A Line in the Sand

He picked up a worn, wooden brush and dabbed it gently into a puddle of brown paint. He pulled some yellow into an open spot on his palate and mixed them together, licking the tip of the brush to keep a fine point. Gently and deliberately, he applied his brush to the canvas in short strokes. His leathery skin tightened at the brow when he squinted at the canvas, pulling a loosely rolled cigarette from behind his ear and pinching it between his lips. His face lit up from below in the light of the match, before he extinguished it and reached for the brush. He hesitated for a moment, covering his mouth with his hand as he held the cigarette between two fingers. He looked at his model, sitting on a stool in front of him, then back again to the painting. She tilted her head to the side and asked if something was wrong, if she could do anything to make it easier, maybe move into the light a bit more. The room was lit by several bare bulbs which cast a pale, yellow light on her as she nervously shifted her weight, the wooden stool beneath her cracking and settling. He looked up at her over the top of his oversized thrift store dollar bin glasses and pulled a little more brown into the middle of his palate. Almost done, he said.

She reached across her body to scratch her opposite shoulder. She had been sitting for most of the day, something she had never done before and hadn’t planned to do that day. You look nervous, he said, smiling, but you’re doing very well. He seemed younger as he painted, the years sloughing off his shoulders with every brushstroke. His face, the color and consistency of an old saddle, radiated energy. His eyes were bright, and danced quickly over her seated form, to the painting, and back again. Something in those eyes had told her to accept his offer. He had walked up to her, right up to her, ignoring her friends, who were staring at his matted black hair and blue, faded tattoos, and asked her if she had ever been painted. His voice had a rich timbre and was surprisingly steady, and she agreed to do it. It will only take a few hours, he said, but we have to start now. It has to be finished by sunset.

She shifted her weight on the stool, and he asked if she had ever seen a Navajo sand painting. He explained that they were made by mixing different pigmented minerals and pollens with sand, then letting it slip through the fingers to form an image. They say the paintings can heal the sick. The idea is, all of a person’s negative energy can be released through a painting. You see, he said, a priest pours sand to make an image, and the image is supposed to pull the sickness from whoever sits at its center. Then, when the painting has done its work, they wipe the floor, pushing all of the colors together, and they spread the sand back out into the desert. All the negative energy goes with it. The whole thing is created, used, and discarded in a day. They don’t put it in a museum, he said, they don’t auction it off. They don’t even take pictures. Hmm, she said, no. She hadn’t ever seen one before, but she would like to. That’s a shame, he said, looking into her eyes for the first time since he picked up his brush. Art isn’t just for museums.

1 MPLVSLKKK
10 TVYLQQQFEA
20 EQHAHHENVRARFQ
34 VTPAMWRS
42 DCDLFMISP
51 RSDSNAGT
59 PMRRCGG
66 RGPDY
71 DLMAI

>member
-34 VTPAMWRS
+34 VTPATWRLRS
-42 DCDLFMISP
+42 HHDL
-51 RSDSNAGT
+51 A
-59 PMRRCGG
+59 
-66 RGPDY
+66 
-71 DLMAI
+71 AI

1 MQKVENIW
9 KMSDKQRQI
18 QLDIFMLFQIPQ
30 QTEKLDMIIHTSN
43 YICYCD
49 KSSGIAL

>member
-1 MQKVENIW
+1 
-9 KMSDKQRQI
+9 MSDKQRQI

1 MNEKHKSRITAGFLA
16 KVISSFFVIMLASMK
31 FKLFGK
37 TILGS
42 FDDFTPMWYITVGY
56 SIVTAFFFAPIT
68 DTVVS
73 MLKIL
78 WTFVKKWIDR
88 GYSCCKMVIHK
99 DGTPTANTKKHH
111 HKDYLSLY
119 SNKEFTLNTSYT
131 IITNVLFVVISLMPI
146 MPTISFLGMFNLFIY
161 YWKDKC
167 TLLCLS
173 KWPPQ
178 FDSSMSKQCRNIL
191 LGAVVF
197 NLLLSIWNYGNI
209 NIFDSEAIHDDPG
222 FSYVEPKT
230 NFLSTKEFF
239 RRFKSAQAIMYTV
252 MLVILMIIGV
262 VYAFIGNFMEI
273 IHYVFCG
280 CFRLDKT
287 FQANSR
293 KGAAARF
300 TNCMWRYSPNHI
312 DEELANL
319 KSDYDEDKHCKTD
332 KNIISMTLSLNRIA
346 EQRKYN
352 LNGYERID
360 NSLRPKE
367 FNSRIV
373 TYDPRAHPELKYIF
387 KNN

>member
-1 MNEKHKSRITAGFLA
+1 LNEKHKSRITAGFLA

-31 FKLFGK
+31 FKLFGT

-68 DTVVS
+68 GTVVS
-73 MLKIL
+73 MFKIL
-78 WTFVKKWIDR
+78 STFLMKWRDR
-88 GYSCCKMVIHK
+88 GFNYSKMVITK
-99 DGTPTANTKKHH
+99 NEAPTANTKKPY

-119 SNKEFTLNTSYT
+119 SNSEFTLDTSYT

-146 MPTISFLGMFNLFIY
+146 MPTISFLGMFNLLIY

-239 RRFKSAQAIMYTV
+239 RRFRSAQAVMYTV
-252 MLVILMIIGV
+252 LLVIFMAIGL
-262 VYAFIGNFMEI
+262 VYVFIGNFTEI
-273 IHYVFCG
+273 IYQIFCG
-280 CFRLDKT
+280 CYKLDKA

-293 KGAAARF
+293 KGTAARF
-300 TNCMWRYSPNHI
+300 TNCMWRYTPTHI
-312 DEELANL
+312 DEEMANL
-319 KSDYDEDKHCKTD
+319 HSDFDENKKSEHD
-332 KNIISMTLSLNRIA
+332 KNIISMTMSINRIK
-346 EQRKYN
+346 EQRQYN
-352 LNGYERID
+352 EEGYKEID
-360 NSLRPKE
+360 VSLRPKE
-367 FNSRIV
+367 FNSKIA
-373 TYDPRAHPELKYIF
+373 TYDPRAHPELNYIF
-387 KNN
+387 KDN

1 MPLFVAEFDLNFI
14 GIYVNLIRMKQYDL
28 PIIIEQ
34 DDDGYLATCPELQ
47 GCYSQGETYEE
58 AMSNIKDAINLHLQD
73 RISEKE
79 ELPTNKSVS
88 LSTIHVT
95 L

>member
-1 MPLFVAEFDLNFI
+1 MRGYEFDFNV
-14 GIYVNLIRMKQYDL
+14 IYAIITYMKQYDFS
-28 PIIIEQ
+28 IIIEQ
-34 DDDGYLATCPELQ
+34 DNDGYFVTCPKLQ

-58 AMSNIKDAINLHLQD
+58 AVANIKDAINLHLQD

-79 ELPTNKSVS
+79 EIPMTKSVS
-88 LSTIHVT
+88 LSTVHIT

He licked his brush and dabbed at the canvas again, this time with charcoal black. She studied him, tracing the creases that radiated from around his eyes. They were a cobalt blue that almost looked gray in the dim light, which made him look much older. Maybe it was the beach sun. His blackened bare feet told her stories of many long walks on the hot sand. Maybe it was the smoking, she thought, as he puffed on his cigarette, leaned back on his stool, and covered his mouth again. She asked him how long he had been painting. Two hundred years, he said, but I took a break around the turn of the century. She smiled and almost laughed, but his eyes were serious again. He tugged on the beaded bracelet that hung loosely around his wrist and looked up at the painting. Okay, he said.

He picked up the painting and walked past her, setting it on an easel on his porch. He sat on a low bench a few feet in front of it and stared. She crept up beside him, pulling a wool blanket over her bare shoulders. She set a glass bottle between them and put her hand on his. I like it, she said. It’s beautiful. The best she’d ever seen. He didn’t respond at first, he just listened and let the waves crash on the beach behind them, spraying briny water into the cool night air. He smiled at her and said, yes, this is a good one, then slowly stood and picked up the bottle from the ground. Nothing this beautiful was meant to last, he said, and he poured the turpentine over the front of the canvas and reached for his box of matches.


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